Browsing TB by Journal
Now showing items 1-1 of 1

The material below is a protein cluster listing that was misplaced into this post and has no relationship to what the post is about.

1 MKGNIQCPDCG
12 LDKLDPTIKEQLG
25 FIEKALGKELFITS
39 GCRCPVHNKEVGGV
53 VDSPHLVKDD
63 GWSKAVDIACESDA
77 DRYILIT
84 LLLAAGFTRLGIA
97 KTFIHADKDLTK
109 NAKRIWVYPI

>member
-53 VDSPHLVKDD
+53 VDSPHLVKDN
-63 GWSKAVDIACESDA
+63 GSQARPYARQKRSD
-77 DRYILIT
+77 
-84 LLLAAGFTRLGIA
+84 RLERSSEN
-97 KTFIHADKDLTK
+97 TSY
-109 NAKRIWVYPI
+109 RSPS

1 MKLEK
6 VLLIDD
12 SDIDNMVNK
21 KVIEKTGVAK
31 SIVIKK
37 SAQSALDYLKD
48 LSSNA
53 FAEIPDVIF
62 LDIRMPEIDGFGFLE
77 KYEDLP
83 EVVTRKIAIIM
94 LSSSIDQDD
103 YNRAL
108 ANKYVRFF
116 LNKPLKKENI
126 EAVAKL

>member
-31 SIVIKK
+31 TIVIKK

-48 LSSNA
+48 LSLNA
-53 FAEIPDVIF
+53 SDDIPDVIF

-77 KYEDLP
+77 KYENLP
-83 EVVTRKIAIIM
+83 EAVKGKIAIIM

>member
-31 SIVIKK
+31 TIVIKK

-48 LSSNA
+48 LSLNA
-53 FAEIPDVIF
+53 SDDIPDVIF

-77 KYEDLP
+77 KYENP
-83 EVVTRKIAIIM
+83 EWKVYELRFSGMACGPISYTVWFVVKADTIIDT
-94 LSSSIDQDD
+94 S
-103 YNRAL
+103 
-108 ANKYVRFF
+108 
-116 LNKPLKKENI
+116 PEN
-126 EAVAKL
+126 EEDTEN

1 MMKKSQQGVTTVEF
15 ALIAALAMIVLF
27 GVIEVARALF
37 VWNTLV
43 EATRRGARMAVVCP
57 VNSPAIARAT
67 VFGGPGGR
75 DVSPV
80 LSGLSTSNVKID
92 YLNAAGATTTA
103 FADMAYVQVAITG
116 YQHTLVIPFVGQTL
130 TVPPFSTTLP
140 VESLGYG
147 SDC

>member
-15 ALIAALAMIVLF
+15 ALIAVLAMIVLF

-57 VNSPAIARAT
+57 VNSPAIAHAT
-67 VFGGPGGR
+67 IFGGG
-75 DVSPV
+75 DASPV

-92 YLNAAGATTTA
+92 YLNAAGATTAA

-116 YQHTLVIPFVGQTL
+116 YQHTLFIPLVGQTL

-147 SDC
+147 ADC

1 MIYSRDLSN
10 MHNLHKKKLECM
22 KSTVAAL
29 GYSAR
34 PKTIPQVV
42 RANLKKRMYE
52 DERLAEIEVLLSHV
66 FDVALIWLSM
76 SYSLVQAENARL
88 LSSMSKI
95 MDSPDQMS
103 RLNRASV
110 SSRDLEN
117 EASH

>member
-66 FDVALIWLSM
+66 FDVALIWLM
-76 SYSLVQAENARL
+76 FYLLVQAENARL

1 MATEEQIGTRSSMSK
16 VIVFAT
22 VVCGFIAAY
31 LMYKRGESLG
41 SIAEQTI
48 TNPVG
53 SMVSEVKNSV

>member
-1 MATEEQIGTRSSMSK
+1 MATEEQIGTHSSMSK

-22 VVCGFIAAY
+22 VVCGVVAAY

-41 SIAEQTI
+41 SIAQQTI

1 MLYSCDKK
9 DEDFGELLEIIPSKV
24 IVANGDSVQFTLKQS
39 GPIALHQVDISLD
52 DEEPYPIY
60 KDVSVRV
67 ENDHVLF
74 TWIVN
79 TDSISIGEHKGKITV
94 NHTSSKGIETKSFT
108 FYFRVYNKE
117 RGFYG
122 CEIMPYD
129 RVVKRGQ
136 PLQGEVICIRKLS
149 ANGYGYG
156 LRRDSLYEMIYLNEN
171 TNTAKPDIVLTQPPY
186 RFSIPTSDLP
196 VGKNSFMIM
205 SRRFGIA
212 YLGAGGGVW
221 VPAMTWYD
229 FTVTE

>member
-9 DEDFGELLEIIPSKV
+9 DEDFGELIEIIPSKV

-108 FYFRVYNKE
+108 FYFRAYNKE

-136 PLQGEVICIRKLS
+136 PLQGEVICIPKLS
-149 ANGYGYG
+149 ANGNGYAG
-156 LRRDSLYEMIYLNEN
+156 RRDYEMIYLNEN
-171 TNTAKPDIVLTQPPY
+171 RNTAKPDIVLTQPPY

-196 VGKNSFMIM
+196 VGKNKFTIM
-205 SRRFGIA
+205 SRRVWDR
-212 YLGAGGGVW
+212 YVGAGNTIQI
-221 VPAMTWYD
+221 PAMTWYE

Thin layer agar-based direct phenotypic drug-susceptibility testing on sputum in Eswatini rapidly detects growth and rifampicin resistance, otherwise missed by WHO endorsed diagnostic tests.BACKGROUND: Xpert®MTB/RIF rapidly detects resistance to rifampicin (RR), however this test misses the I491F-RR conferring rpoB mutation, common in Southern Africa. In addition, Xpert®MTB/RIF does not distinguish between viable and dead Mycobacterium tuberculosis (MTB). OBJECTIVE: To investigate the ability of thin layer agar (TLA) direct drug-susceptibility testing (DST) to detect MTB and its drug-resistance profiles in field conditions in Eswatini. DESIGN: Consecutive samples were tested in parallel with Xpert®MTB/RIF and TLA for rifampicin (1.0 μg/ml) and ofloxacin (2.0 μg/ml). TLA results were compared at the Reference Laboratory in Antwerp with indirect DST on Löwenstein-Jensen or 7H11 solid media and additional phenotypic and genotypic testing to resolve discordance. RESULTS: TLA showed a positivity rate for MTB detection of 7.1% versus 10.0% for Xpert®MTB/RIF. Of a total of 4547 samples included in the study, 200 isolates were available for comparison to the composite reference. Within a median of 18.4 days, TLA detected RR with 93.0% sensitivity (CI-77.4-98.0) and 99.4% specificity (CI 96.7-99.9), versus 62.5% (CI 42.7-78.8) and 99.3% (CI 96.2-99.9) for Xpert®MTB/RIF. Eight isolates, 28.6% of all RR confirmed isolates, carried the I491F mutation, all detected by TLA. TLA also correctly identified 183 of the 184 ofloxacin-S isolates (99.5% specificity, CI 97.0-99.9). CONCLUSIONS: In field conditions, TLA rapidly detects RR, and in this specific setting contributed to detection of additional RR patients over Xpert®MTB/RIF, mainly but not exclusively due to I491F. TLA also accurately excluded fluoroquinolones resistance.